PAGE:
Collection: Warren Buffett - #212 'The Most Extreme Mistake'

Video Link: https://youtu.be/RRBT1a4Fh8o

In this episode, Warren Buffett and Charlie Munger were asked what’s the most recent business mistake that they had made and why did it occur?

In this episode, you’ll learn:

  • The most extreme mistake in Berkshire's history.

  • Charlie Munger's biggest investment mistake, Belridge Oil.

  • Opportunity cost from errors of omission.

  • Warren Buffett's perspective on what errors of omission really means?

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(Source: https://buffett.cnbc.com/2001-berkshire-hathaway-annual-meeting/)

~ Please visit the site above for full video of Berkshire Hathaway Annual Meeting.


Good morning, gentlemen, my name is Jay Parker. I’m from Washington State. And this question regards mistakes. So that being the case, it should probably be directed to Mr. Munger.

Mr. Munger, I know you’re fond of evoking humility to promote rational thought. So my question is, what’s the most recent business mistake that you’ve made, Mr. Munger, and why did it occur? (Laughter)


I’m going to take notes on this one. (Laughter)


The mistakes that have been most extreme in Berkshire’s history are mistakes of omission. They don’t show up in our figures. They show up in opportunity costs.

In other words, we have opportunities, we almost do it. In retrospect, we can tell that we were very much mistaken not to do it.

In terms of the shareholders, those are the ones in our history that it really cost the most. And very few managements do much thinking or talking about opportunity costs. But Warren, we have blown —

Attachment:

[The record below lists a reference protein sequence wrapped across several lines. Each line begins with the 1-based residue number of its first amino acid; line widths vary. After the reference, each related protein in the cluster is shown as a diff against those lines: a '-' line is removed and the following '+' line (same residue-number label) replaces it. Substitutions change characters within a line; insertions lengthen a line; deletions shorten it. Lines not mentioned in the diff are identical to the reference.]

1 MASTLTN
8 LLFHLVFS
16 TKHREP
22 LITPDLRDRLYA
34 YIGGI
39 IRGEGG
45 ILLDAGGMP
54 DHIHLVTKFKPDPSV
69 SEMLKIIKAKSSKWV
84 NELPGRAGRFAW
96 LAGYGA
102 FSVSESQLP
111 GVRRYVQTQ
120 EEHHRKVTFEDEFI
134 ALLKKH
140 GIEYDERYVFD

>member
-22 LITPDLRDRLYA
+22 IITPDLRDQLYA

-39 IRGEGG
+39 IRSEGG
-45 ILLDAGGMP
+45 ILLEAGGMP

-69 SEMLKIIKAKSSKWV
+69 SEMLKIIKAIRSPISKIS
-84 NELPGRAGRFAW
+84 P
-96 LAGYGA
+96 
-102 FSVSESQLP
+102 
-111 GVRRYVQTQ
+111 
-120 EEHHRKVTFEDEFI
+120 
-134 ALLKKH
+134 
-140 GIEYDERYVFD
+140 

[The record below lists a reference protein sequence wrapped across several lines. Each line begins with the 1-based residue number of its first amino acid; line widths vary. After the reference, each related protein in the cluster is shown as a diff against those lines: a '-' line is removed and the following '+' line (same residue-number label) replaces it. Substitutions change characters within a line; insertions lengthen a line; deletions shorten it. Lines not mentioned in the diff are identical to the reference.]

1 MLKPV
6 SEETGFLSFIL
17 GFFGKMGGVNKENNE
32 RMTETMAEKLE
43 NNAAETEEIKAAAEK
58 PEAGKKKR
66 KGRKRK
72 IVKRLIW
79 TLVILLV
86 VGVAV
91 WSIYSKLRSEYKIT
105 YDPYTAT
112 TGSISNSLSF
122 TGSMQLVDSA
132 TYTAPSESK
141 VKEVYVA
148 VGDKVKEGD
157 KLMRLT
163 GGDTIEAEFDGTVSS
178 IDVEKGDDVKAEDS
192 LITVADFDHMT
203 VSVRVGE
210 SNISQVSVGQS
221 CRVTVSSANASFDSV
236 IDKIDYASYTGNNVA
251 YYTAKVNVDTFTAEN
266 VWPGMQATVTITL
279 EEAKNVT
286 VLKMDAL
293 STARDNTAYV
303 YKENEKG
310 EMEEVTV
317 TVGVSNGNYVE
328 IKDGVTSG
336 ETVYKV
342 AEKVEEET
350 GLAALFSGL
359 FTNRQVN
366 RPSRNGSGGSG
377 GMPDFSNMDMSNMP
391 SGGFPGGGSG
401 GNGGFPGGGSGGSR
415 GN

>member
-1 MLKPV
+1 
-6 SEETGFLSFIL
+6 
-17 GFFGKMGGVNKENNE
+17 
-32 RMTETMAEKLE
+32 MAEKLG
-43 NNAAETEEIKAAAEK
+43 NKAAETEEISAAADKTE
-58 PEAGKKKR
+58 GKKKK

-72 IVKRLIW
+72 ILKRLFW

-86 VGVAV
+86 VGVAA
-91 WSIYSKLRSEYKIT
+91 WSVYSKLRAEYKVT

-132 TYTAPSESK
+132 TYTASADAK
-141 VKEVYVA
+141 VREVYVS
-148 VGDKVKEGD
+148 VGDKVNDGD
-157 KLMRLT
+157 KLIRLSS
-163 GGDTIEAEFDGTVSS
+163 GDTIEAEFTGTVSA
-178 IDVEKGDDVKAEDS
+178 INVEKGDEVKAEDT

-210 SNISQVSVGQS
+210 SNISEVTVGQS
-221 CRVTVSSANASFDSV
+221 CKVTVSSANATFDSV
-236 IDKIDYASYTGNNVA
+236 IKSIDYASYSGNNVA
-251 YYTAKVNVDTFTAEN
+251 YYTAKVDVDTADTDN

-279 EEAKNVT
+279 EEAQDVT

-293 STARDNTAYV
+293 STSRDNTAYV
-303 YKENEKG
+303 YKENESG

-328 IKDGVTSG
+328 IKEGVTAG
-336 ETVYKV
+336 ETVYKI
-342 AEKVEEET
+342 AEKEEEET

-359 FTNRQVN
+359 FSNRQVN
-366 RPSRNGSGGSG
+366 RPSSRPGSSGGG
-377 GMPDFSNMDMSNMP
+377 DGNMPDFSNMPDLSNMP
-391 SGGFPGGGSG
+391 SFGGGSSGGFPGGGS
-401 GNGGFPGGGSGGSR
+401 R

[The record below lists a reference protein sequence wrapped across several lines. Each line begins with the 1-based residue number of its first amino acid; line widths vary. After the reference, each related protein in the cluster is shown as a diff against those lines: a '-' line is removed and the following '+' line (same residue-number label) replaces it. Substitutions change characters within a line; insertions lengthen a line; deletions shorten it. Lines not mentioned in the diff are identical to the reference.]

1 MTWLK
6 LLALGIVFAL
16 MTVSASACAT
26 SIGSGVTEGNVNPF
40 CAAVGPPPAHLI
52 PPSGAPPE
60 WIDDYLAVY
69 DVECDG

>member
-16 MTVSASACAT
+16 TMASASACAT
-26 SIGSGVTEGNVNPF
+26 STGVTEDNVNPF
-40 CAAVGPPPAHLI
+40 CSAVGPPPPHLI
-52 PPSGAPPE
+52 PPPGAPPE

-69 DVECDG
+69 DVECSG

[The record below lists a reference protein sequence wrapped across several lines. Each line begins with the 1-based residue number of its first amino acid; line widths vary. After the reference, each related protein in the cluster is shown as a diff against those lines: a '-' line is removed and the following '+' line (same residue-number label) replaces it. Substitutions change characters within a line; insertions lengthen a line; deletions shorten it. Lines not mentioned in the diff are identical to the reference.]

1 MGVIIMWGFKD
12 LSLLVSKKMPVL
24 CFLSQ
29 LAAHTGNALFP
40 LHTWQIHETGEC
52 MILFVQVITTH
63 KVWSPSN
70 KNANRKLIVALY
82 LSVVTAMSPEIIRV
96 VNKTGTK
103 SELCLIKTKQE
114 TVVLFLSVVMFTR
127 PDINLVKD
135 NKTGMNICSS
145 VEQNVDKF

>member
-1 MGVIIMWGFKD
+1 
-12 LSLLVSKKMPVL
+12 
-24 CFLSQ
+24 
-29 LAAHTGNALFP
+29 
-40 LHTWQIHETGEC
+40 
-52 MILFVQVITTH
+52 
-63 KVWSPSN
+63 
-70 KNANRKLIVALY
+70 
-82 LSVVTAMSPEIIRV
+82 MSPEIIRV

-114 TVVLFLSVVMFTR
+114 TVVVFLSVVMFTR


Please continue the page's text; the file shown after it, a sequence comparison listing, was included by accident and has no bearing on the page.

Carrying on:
Billions and billions and billions. I might as well say it. (Laughter)


Right, right. And we keep doing it. (Laughter)


Some might say we’re getting better at it. (Laughter)


I don’t like mentioning the specific companies, because the — you know, we may, in due course, want to buy them again and have an opportunity to do so at our price.

But practically everywhere in life, and in corporate life, too, what really costs, in comparison with what easily might have been, are the blown opportunities. I mean, it just — it’s an awesome amount of money.

When I was somewhat younger, I was offered 300 shares of Belridge Oil. Any idiot could’ve told there was no possibility of losing money, and a large possibility of making money. I bought it.

The guy called me back three days later, and offered me 1,500 more shares. But this time, I had to sell something to buy the damn Belridge Oil. That mistake, if you traced it through, has cost me $200 million.

And I — it was all because I had to go to a slight inconvenience and sell something. Berkshire does that kind of thing, too. We never get over it. (Laughter)


Yeah. I might add that when we speak of errors of omission, of which we’ve had plenty, and some very big ones, we don’t mean not buying some stock where we — a friend runs it, or we know the name and it went from 1 to 100. That doesn’t mean anything. It’s only —

We only regard errors as being things that are within our circle of competence. So if somebody knows how to make money in cocoa beans, or they know how to make money in a software company or anything, and we miss that, that is not an error, as far as we’re concerned.

What’s an error is when it’s something we understand, and we stand there and stare at it, and we don’t do anything. Or worse yet, what really gets me is when we do something very small with it. We do an eyedropper’s worth of it, when we could do it very big.

Charlie refers to that elegantly when I do that sort of thing as when I’m sucking my thumb. (Laughter)

And there really — I mean, we have been thumbsuckers at times with businesses that we understood well. And it may have been because we started buying, and the price moved up a little, and we waited around hoping we would get more at the price we originally started — there could be a lot of things.

But those are huge mistakes. Conventional accounting, of course, does not pick those up at all. But they’re in our scorebook. Zone 6, please.

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